By Staff Sgt. Jeremy McGuffin
19th Airlift Wing Public Affairs
U.S. Air Force Lt. Gen. Sam Cox, 18th Air Force commander, visited Little Rock Air Force Base, Home of Combat Airlift, May 23-24 for the first time since taking command of Air Mobility Command’s only numbered air force in October.
The general visited the Walters Community Support Center and met with the supporting agencies that help Airmen and their families. He received an in-depth look at the programs aimed at keeping Team Little Rock resilient even as operations tempo remains high.
Cox received a detailed 19th Airlift Wing mission brief and visited key supporting elements which combine to ensure combat airlift succeeds. His tour included the 41st and 61st Airlift Squadrons where he had the opportunity to fly with the 61st AS in a C-130J.
During his visit with the 41st and 61st AS, Cox commented that the combat airlift capability begins with the formal training unit here, then builds all the way to the operational execution through the 19th AW and the employment of those assets.
Combat Airlift, while comprised of two flying squadrons, is effective through its supporting agencies who work together to support the operational units to ensure mission success.
At the All Call, Cox spoke to members of Team Little Rock on how the base exemplifies the total force concept through its partnership with both Air National Guard and Air Force Reserve components.
“I see Mobility Forces moving toward an increased and better reliance on the Total Force,” Cox said. “Our Active, guard, and Reserve partnership is going to be critical moving forward.”
Cox also offered insight as to what the future of the Air Force looks like. He emphasized that continuing to invest in the Air Force’s capabilities and readiness are essential to ensuring that the Air Force maintains global range, speed and strategic agility.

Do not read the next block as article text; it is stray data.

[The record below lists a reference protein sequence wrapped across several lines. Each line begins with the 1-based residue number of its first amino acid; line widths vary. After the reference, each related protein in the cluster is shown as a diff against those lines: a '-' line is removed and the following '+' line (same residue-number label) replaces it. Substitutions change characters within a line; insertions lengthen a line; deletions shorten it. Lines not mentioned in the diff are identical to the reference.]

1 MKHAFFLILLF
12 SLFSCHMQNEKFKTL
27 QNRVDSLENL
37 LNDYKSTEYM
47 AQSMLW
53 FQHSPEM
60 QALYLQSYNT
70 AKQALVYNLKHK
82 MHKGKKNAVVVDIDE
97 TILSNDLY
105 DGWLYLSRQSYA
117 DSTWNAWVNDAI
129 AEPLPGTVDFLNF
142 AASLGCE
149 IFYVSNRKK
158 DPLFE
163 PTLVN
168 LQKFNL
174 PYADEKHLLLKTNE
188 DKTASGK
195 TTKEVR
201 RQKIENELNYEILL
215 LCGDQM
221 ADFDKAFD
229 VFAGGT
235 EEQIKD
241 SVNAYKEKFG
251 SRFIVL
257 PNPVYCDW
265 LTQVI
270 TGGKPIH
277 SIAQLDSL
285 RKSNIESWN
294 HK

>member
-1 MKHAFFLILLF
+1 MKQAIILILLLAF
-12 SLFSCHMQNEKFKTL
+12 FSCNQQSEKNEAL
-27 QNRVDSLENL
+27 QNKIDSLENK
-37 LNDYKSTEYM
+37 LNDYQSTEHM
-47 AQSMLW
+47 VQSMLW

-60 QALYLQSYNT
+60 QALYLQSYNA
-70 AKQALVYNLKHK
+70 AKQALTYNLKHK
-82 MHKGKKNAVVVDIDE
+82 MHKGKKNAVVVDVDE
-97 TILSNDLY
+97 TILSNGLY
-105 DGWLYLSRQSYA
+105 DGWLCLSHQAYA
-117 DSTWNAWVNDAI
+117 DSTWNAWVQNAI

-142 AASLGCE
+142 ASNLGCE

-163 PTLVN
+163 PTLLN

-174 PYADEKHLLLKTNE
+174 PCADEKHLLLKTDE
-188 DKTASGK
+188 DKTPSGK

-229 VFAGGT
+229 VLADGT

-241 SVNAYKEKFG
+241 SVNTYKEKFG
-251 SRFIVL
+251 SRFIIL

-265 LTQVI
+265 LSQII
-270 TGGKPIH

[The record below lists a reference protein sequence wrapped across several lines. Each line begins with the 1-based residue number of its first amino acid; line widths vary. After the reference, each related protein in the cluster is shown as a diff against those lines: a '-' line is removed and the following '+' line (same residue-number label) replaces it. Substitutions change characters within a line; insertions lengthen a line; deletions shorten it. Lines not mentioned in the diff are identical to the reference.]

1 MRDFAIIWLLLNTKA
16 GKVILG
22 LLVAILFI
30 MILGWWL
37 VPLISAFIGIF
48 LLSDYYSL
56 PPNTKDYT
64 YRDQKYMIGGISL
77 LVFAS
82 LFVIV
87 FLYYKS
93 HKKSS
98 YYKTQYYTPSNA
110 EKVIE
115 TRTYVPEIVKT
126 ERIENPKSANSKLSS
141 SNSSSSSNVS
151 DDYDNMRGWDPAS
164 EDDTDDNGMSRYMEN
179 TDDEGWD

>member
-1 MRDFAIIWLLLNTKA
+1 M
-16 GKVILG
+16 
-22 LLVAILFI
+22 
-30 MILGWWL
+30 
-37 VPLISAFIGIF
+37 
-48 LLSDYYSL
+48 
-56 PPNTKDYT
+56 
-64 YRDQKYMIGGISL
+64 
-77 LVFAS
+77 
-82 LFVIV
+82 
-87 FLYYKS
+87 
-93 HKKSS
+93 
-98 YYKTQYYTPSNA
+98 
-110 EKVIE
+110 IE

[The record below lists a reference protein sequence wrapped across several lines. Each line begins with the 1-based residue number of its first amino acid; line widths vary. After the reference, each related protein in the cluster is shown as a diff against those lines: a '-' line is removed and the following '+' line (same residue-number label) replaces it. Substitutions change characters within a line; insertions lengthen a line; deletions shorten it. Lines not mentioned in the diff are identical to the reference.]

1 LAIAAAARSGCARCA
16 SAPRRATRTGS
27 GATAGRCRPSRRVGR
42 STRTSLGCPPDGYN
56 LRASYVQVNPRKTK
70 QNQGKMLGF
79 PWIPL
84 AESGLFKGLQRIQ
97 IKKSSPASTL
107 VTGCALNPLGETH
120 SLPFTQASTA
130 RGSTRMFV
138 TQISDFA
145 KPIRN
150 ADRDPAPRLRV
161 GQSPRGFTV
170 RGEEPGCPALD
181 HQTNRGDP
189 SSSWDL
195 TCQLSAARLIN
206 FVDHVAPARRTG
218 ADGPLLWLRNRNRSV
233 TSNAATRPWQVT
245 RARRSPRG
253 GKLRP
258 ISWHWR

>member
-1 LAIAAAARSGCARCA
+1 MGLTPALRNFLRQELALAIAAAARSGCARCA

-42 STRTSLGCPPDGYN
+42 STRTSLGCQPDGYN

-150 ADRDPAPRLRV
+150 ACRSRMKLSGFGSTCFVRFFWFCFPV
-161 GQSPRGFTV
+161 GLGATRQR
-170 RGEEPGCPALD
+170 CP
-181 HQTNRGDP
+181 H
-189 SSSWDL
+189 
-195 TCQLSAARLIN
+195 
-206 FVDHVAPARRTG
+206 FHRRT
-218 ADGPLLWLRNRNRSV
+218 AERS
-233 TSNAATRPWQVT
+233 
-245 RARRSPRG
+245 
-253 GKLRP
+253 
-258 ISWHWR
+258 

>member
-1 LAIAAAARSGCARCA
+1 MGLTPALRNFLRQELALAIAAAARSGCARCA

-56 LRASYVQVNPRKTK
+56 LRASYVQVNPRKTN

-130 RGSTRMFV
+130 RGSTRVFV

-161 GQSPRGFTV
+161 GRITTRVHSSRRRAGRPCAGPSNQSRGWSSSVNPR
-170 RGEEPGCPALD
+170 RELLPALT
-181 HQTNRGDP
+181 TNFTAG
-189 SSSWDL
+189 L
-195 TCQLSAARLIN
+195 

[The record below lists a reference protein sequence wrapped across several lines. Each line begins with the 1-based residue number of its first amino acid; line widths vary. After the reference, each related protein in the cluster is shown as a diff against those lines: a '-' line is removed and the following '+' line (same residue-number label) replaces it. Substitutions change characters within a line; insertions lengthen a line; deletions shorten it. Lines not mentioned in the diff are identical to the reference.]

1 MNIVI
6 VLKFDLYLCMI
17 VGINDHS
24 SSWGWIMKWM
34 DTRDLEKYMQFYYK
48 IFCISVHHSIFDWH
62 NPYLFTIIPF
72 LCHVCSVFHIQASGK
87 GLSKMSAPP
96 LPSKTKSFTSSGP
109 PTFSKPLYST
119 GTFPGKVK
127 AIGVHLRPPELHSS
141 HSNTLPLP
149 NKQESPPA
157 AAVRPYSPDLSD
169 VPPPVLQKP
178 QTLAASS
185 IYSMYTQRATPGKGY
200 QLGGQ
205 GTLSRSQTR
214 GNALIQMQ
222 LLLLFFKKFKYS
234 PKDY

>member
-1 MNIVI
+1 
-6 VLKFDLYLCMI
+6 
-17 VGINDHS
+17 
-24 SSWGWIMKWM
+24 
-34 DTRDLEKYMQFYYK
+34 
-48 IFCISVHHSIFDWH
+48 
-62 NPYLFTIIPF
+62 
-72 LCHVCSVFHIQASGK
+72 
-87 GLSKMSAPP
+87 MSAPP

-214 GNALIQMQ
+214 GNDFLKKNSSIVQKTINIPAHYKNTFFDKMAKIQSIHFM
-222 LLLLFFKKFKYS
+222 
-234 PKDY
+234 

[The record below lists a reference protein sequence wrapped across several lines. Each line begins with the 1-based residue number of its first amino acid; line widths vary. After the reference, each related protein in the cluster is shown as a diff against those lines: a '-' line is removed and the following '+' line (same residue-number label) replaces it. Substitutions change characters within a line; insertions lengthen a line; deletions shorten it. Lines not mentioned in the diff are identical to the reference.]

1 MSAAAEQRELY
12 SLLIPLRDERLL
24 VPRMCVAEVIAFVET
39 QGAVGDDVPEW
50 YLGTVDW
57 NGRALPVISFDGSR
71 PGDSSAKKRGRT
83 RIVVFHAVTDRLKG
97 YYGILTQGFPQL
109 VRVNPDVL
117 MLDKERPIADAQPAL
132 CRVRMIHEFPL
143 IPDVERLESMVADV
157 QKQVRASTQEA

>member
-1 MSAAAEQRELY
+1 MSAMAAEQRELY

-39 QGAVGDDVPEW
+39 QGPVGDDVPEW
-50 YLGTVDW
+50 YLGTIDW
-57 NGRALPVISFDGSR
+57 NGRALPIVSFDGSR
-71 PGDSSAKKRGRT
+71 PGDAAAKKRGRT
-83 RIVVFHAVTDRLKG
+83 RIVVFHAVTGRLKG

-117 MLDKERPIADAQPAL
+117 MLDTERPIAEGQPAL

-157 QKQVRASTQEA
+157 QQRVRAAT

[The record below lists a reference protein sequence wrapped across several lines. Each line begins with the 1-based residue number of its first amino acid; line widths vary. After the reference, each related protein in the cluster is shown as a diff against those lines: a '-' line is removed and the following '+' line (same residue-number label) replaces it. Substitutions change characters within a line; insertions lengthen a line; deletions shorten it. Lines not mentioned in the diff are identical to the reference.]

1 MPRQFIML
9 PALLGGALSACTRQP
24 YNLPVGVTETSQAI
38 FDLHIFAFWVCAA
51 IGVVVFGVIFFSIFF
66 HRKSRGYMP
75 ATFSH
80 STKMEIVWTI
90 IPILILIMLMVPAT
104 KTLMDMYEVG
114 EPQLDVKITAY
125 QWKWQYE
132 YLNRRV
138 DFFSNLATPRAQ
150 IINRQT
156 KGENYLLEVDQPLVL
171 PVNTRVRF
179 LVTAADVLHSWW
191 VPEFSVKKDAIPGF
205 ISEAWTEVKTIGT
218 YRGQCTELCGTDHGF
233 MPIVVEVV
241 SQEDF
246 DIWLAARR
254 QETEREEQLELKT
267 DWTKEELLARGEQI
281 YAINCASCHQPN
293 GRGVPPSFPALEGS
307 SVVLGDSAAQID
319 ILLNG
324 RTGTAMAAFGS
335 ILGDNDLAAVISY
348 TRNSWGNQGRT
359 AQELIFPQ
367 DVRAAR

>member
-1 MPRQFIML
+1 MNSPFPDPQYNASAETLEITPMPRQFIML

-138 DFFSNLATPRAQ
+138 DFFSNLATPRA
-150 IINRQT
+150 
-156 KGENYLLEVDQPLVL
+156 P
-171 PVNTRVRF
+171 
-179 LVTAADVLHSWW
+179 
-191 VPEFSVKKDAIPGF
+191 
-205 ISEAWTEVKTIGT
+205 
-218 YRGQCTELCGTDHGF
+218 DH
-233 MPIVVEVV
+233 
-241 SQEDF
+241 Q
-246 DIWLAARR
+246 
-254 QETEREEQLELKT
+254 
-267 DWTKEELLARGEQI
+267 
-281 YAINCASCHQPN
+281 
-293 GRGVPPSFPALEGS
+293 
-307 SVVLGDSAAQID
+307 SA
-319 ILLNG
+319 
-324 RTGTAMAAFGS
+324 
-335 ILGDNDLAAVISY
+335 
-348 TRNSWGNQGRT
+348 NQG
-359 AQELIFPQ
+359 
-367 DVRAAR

“While we won’t see growth at all in terms of weapons systems, what we’ll be able to do is fill in where some of those personnel gaps,” the general said. “We made some of the force shaping decisions based on a force size that’s different than we have today in terms of force structure. So now that we are there in structure, it’s about refilling the holes in manpower.”
Although the Air Force now boasts a smaller footprint, the newer technologies and platforms coming online mean infrastructure requirements are decreasing. The Air Force is continuing to “Right the Force” in terms of size, capacity, readiness as well as present and future capabilities. Cox emphasized the importance of thinking outside the box and finding creative solutions to not only today’s problems but those of the future.
“We have that innovative spirit,” said Cox. “It’s that ‘over not through’ mentality that creates a different way of attacking problems.””
As Cox wrapped up his tour of Little Rock AFB he commented not only on the hard work and excellence of the Airmen but the total force concept being implemented and the teamwork demonstrated daily. He had one final message for Team Little Rock
“Continue to be the best at your job,” Cox said. “Strive to be the best and have a positive attitude because you are important people performing an important mission.”